“For the last nine years the police and crime plan in this county was about protecting the vulnerable, supporting victims and witnesses, but there was something vital missing, which you all need here, and that is cutting crime and antisocial behaviour.
“That is what my new police and crime plan said it would do. Between 2012 and 2023 there were 14 police front offices closed, and I am determined to bring those back, I reopened the first one on Saturday.
“I can’t tell you when, but I am determined it will happen, we will get the Swanage front office back in action. I have heard what you wanted to say very clearly, I represent you and I will work to make things better.”
The meeting heard that a dedicated Swanage police constable Luke Taylor, will start at the end of June 2023 and that there will be three police community support officers in Swanage and two in Wareham who will step up the police presence in Purbeck.
Although they won’t be able to cover every shift, they will be supported by patrol officers based in Wareham and the rural police unit across a wider area, as well as undercover officers who have been addressing the issue of drugs in Swanage.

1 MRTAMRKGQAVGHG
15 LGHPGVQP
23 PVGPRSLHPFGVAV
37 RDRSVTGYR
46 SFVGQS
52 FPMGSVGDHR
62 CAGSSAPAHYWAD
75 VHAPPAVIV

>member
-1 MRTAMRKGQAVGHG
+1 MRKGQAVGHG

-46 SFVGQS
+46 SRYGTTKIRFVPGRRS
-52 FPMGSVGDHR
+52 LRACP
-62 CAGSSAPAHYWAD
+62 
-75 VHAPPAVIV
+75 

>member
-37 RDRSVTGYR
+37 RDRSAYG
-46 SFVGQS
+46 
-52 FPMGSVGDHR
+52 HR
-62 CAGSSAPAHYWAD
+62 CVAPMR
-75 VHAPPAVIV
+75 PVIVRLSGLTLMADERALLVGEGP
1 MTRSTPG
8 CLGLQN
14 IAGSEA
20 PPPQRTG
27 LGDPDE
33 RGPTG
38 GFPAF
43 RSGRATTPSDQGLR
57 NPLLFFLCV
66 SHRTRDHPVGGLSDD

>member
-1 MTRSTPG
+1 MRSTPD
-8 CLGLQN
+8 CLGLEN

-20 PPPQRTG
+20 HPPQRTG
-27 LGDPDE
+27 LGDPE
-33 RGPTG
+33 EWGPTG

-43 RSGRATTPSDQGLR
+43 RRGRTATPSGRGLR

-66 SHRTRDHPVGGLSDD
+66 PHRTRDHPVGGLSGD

Swanage and Dorset councillor Gary Suttle (right) claimed that drugs were at the heart of the problem
A small core of trouble makers
Swanage and Dorset councillor Gary Suttle said:
“In Swanage today, there is a relatively small group of young people in Swanage who are antisocial, who do terrible things, who steal things, who fight and have no respect whatsoever for anyone, including the police.
“They enjoy what they do, it’s a way of life to them and do you know why? It’s because the majority of these kids have access to a regular supply of ketamine, which you can buy on the streets.